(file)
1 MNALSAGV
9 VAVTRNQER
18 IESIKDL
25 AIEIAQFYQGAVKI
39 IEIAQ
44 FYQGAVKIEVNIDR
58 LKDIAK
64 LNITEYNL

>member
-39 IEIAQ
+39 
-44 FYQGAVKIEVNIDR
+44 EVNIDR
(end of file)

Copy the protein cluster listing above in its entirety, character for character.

1 MNALSAGV
9 VAVTRNQER
18 IESIKDL
25 AIEIAQFYQGAVKI
39 IEIAQ
44 FYQGAVKIEVNIDR
58 LKDIAK
64 LNITEYNL

>member
-39 IEIAQ
+39 
-44 FYQGAVKIEVNIDR
+44 EVNIDR